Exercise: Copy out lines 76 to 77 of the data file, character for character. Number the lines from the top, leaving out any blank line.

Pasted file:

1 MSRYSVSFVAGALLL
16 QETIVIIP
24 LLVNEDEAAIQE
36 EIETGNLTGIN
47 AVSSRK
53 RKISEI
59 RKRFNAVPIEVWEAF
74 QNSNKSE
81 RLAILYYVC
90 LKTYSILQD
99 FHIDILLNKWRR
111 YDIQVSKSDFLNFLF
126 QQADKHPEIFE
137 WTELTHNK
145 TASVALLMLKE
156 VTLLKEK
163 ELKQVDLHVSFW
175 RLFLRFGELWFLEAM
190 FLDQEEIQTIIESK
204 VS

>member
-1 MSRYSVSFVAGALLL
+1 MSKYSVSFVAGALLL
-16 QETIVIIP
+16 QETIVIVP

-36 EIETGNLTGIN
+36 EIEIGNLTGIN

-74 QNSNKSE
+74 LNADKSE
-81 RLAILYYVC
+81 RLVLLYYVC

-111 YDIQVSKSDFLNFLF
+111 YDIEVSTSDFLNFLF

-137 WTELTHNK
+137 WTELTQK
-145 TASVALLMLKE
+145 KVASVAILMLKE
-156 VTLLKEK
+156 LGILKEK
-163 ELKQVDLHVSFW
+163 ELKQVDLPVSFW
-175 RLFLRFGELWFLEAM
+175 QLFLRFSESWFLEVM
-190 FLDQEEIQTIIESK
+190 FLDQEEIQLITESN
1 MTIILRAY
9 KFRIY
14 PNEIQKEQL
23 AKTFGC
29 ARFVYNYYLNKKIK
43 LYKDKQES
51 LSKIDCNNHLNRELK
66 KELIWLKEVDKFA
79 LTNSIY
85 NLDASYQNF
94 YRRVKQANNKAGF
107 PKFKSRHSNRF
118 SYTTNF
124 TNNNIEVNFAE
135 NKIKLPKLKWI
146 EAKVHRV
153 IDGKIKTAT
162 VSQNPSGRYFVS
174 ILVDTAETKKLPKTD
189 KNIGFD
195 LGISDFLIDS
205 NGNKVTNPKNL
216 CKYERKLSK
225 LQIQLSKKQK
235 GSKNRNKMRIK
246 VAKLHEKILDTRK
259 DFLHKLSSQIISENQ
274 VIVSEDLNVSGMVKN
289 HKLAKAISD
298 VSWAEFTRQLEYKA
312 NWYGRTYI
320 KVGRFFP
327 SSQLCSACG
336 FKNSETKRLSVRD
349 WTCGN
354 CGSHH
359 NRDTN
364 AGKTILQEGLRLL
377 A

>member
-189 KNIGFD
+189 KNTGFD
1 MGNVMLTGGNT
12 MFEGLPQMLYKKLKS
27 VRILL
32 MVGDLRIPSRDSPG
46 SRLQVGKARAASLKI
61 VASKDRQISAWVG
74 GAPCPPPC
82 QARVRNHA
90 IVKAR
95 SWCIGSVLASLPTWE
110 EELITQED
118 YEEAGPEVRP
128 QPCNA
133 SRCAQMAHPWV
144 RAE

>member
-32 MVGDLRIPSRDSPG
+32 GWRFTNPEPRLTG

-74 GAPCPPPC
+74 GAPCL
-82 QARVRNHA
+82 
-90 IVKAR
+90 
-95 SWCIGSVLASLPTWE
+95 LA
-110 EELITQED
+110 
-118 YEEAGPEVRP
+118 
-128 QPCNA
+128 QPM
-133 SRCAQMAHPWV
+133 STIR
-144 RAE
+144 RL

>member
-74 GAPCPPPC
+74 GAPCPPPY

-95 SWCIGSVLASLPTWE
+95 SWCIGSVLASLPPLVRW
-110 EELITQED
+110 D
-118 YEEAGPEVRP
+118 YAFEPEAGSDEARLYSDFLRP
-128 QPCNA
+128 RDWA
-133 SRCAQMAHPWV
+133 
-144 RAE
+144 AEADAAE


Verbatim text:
312 NWYGRTYI
320 KVGRFFP